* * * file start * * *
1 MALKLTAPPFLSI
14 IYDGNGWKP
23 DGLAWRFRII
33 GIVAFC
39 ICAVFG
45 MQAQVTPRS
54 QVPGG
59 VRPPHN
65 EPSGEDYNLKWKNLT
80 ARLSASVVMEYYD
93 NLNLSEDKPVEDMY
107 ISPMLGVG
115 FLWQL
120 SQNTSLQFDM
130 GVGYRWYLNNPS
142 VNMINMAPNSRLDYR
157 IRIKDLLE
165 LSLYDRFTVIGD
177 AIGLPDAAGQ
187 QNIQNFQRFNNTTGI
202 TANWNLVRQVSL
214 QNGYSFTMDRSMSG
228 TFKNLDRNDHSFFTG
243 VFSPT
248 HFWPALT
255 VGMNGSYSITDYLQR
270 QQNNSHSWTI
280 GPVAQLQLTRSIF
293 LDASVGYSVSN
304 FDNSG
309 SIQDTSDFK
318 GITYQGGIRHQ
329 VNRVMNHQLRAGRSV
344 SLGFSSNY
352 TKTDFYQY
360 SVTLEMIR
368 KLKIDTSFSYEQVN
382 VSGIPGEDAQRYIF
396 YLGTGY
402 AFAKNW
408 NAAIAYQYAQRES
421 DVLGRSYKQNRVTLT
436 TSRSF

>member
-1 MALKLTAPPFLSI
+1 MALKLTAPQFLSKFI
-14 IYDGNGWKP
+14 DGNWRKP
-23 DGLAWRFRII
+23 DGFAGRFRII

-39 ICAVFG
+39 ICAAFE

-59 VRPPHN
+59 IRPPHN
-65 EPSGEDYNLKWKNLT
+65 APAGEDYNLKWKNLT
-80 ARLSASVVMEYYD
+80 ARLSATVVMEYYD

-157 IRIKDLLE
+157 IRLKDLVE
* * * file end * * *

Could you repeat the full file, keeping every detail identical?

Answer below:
1 MALKLTAPPFLSI
14 IYDGNGWKP
23 DGLAWRFRII
33 GIVAFC
39 ICAVFG
45 MQAQVTPRS
54 QVPGG
59 VRPPHN
65 EPSGEDYNLKWKNLT
80 ARLSASVVMEYYD
93 NLNLSEDKPVEDMY
107 ISPMLGVG
115 FLWQL
120 SQNTSLQFDM
130 GVGYRWYLNNPS
142 VNMINMAPNSRLDYR
157 IRIKDLLE
165 LSLYDRFTVIGD
177 AIGLPDAAGQ
187 QNIQNFQRFNNTTGI
202 TANWNLVRQVSL
214 QNGYSFTMDRSMSG
228 TFKNLDRNDHSFFTG
243 VFSPT
248 HFWPALT
255 VGMNGSYSITDYLQR
270 QQNNSHSWTI
280 GPVAQLQLTRSIF
293 LDASVGYSVSN
304 FDNSG
309 SIQDTSDFK
318 GITYQGGIRHQ
329 VNRVMNHQLRAGRSV
344 SLGFSSNY
352 TKTDFYQY
360 SVTLEMIR
368 KLKIDTSFSYEQVN
382 VSGIPGEDAQRYIF
396 YLGTGY
402 AFAKNW
408 NAAIAYQYAQRES
421 DVLGRSYKQNRVTLT
436 TSRSF

>member
-1 MALKLTAPPFLSI
+1 MALKLTAPQFLSKFI
-14 IYDGNGWKP
+14 DGNWRKP
-23 DGLAWRFRII
+23 DGFAGRFRII

-39 ICAVFG
+39 ICAAFE

-59 VRPPHN
+59 IRPPHN
-65 EPSGEDYNLKWKNLT
+65 APAGEDYNLKWKNLT
-80 ARLSASVVMEYYD
+80 ARLSATVVMEYYD

-157 IRIKDLLE
+157 IRLKDLVE